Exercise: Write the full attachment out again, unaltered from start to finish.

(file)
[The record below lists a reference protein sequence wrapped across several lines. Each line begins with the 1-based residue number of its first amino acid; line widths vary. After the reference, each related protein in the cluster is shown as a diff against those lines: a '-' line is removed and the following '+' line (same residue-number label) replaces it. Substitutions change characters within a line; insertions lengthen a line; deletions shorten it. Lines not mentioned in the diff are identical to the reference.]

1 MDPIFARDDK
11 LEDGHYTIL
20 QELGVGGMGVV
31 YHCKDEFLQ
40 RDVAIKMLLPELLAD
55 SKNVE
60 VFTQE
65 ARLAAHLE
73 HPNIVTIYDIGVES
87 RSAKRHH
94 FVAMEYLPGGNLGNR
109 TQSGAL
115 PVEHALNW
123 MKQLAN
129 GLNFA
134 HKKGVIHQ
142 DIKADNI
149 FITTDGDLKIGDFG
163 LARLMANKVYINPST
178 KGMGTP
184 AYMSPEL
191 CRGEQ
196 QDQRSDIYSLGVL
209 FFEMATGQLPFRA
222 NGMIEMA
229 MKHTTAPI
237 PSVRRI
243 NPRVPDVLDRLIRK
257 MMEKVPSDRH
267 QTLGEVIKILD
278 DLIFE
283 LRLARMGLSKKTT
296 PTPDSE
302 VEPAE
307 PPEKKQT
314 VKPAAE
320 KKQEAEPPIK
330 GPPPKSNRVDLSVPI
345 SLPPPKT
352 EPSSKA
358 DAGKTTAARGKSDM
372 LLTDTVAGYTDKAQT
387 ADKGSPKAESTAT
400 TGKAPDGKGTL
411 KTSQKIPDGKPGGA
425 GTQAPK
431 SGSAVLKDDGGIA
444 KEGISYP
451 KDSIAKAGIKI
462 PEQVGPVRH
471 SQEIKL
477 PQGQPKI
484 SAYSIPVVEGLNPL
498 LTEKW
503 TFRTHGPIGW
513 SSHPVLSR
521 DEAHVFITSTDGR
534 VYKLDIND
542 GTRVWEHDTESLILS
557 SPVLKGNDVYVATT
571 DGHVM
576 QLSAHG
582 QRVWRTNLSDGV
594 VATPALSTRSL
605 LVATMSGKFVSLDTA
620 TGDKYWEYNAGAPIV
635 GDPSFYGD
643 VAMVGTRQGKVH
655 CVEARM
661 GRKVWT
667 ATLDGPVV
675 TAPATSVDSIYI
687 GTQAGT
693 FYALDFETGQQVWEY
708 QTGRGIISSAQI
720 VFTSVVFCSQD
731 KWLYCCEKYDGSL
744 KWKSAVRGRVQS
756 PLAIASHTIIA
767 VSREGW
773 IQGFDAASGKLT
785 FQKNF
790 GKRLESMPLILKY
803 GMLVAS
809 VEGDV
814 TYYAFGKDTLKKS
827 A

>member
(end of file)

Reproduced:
[The record below lists a reference protein sequence wrapped across several lines. Each line begins with the 1-based residue number of its first amino acid; line widths vary. After the reference, each related protein in the cluster is shown as a diff against those lines: a '-' line is removed and the following '+' line (same residue-number label) replaces it. Substitutions change characters within a line; insertions lengthen a line; deletions shorten it. Lines not mentioned in the diff are identical to the reference.]

1 MDPIFARDDK
11 LEDGHYTIL
20 QELGVGGMGVV
31 YHCKDEFLQ
40 RDVAIKMLLPELLAD
55 SKNVE
60 VFTQE
65 ARLAAHLE
73 HPNIVTIYDIGVES
87 RSAKRHH
94 FVAMEYLPGGNLGNR
109 TQSGAL
115 PVEHALNW
123 MKQLAN
129 GLNFA
134 HKKGVIHQ
142 DIKADNI
149 FITTDGDLKIGDFG
163 LARLMANKVYINPST
178 KGMGTP
184 AYMSPEL
191 CRGEQ
196 QDQRSDIYSLGVL
209 FFEMATGQLPFRA
222 NGMIEMA
229 MKHTTAPI
237 PSVRRI
243 NPRVPDVLDRLIRK
257 MMEKVPSDRH
267 QTLGEVIKILD
278 DLIFE
283 LRLARMGLSKKTT
296 PTPDSE
302 VEPAE
307 PPEKKQT
314 VKPAAE
320 KKQEAEPPIK
330 GPPPKSNRVDLSVPI
345 SLPPPKT
352 EPSSKA
358 DAGKTTAARGKSDM
372 LLTDTVAGYTDKAQT
387 ADKGSPKAESTAT
400 TGKAPDGKGTL
411 KTSQKIPDGKPGGA
425 GTQAPK
431 SGSAVLKDDGGIA
444 KEGISYP
451 KDSIAKAGIKI
462 PEQVGPVRH
471 SQEIKL
477 PQGQPKI
484 SAYSIPVVEGLNPL
498 LTEKW
503 TFRTHGPIGW
513 SSHPVLSR
521 DEAHVFITSTDGR
534 VYKLDIND
542 GTRVWEHDTESLILS
557 SPVLKGNDVYVATT
571 DGHVM
576 QLSAHG
582 QRVWRTNLSDGV
594 VATPALSTRSL
605 LVATMSGKFVSLDTA
620 TGDKYWEYNAGAPIV
635 GDPSFYGD
643 VAMVGTRQGKVH
655 CVEARM
661 GRKVWT
667 ATLDGPVV
675 TAPATSVDSIYI
687 GTQAGT
693 FYALDFETGQQVWEY
708 QTGRGIISSAQI
720 VFTSVVFCSQD
731 KWLYCCEKYDGSL
744 KWKSAVRGRVQS
756 PLAIASHTIIA
767 VSREGW
773 IQGFDAASGKLT
785 FQKNF
790 GKRLESMPLILKY
803 GMLVAS
809 VEGDV
814 TYYAFGKDTLKKS
827 A

>member